One of the unique characteristics of the police service in this country is that police officers are servants of the Crown—they are not servants of this Government, the previous Government, or the future Government. That gives them a unique constitutional position, as we have discussed in debates on other topics. Unlike teachers and other public servants, police officers are not employees. As servants of the Crown, they have more in common with members of the armed forces than with any other group of public
Column Number: 391servants. It is important to have an oath that retains that unique nature of the police service.
The reasons for the change are twofold. Anyone who is not prepared to swear an oath that they will serve the Queen, as all other police constables do, will exclude themselves from entry to the police service. There may be a category of people, as the hon. Gentleman said, who would like to join the police service but are not prepared to swear the oath, and they could not be accepted. Equally, however, citizens of other countries who owe their duty of citizenship to another Head of State or nation state would have difficulty in swearing an oath of allegiance to the sovereign of another country. The wording of the oath, on which Buckingham palace has been fully consulted, enables all police officers to swear to serve the Queen but avoids citizens of other countries having to swear a constitutional oath that they could not make.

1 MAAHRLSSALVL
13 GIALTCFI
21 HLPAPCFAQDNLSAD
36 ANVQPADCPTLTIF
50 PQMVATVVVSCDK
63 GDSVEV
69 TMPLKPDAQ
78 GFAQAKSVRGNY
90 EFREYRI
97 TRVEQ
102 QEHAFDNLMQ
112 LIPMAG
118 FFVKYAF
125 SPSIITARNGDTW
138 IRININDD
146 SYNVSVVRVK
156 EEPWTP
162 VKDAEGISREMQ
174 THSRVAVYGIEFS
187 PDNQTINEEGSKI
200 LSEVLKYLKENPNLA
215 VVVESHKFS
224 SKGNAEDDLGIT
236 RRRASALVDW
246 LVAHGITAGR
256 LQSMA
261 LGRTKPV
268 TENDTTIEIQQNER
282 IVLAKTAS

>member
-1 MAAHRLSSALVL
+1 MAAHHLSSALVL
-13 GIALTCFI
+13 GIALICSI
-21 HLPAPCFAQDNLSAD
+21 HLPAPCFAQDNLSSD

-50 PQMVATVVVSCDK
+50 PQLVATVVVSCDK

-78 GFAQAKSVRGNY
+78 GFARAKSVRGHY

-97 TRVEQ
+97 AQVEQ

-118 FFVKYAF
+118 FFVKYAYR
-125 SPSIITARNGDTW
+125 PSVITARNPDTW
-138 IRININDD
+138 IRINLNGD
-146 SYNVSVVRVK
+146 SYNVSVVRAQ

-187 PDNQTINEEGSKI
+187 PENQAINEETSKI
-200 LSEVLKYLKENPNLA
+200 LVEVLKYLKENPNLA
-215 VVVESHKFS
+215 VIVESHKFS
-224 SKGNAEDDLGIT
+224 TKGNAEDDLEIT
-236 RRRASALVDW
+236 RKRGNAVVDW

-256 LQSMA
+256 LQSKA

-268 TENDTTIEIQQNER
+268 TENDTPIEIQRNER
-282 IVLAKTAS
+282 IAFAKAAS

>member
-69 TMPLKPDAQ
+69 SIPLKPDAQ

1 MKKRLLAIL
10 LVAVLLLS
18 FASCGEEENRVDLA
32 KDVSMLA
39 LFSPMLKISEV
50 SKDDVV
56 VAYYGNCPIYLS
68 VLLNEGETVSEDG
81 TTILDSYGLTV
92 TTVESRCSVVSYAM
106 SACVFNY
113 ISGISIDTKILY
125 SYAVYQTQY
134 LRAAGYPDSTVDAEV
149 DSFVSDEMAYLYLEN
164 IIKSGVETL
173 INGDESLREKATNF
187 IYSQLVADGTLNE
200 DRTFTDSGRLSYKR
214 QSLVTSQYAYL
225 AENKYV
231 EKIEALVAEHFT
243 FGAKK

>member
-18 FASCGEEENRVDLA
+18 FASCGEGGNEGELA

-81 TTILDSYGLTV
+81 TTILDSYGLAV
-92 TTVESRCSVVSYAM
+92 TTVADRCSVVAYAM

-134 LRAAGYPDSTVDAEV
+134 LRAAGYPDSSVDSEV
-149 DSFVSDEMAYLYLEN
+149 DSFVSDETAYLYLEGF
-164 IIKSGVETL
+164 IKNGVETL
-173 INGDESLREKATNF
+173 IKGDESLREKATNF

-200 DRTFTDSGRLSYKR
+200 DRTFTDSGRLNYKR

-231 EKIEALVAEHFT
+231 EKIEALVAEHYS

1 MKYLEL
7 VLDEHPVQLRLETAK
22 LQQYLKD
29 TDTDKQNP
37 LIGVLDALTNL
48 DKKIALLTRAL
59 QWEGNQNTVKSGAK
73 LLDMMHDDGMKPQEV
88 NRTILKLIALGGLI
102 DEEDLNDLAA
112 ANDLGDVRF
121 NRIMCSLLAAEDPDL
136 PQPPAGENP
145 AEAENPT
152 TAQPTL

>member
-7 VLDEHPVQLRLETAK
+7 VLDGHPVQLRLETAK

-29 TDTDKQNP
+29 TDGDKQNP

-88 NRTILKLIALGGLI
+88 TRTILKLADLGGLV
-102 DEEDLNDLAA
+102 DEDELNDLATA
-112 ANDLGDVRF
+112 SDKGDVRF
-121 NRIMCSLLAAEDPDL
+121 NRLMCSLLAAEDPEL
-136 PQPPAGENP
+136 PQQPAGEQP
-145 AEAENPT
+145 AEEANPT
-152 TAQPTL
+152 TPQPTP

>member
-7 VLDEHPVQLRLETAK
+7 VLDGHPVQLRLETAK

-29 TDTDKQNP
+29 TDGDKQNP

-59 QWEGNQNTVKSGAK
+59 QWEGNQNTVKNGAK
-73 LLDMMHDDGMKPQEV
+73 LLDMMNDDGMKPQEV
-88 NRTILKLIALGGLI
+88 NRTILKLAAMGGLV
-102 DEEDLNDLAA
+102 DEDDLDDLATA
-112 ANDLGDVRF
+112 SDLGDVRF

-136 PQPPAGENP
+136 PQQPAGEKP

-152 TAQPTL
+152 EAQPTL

Mr. Stinchcombe: Is it not time that we owned up to the constitutional fiction that the police are servants of the monarch? They are servants of the people.
Mr. Denham: That would be an interesting debate and I invite my Friend to seek an Adjournment debate on the matter at a time of his choosing.
Something that strikes me quite forcibly and, I suspect, my hon. Friend, because of his knowledge of law, is that for the vast majority of police officers their status as servants of the Queen is enormously important. That applies to police officers with a huge range of private views on political issues and so on. It is part of the status that they value enormously. We do not want to change that, nor do we want a two-tier system of oaths whereby police officers who are British citizens swear one oath and others swear another.
The second point of the hon. Member for Henley concerned the change from Her Majesty's subjects to people and property. The reality is that we would expect an American tourist in London who was the victim of crime to receive the same quality of service, respect and treatment as a British citizen who was the victim of crime. The wording of the traditional oath—I understand what was said about the language—is technically restricted to British citizens and that is not the way in which we want our police service to operate. The broadening of its range of responsibilities is reflected in the oath.
Mr. Johnson: Could the Minister clarify why the phrase
has been removed? Is that because the phrase might stick in the craw of some foreign policeman or a republican? Is the purpose of the change to attenuate the sincerity of the oath?
Mr. Denham: The issue is the difficulty that arises for people who may be prepared to promise to serve the Queen as police officers but would find it difficult to swear to the sovereignty of the Queen.
Question put and agreed to.
Clause 68 ordered to stand part of the Bill.
Column Number: 392
Clause 69 ordered to stand part of the Bill.
|©Parliamentary copyright 2002||Prepared 27 June 2002|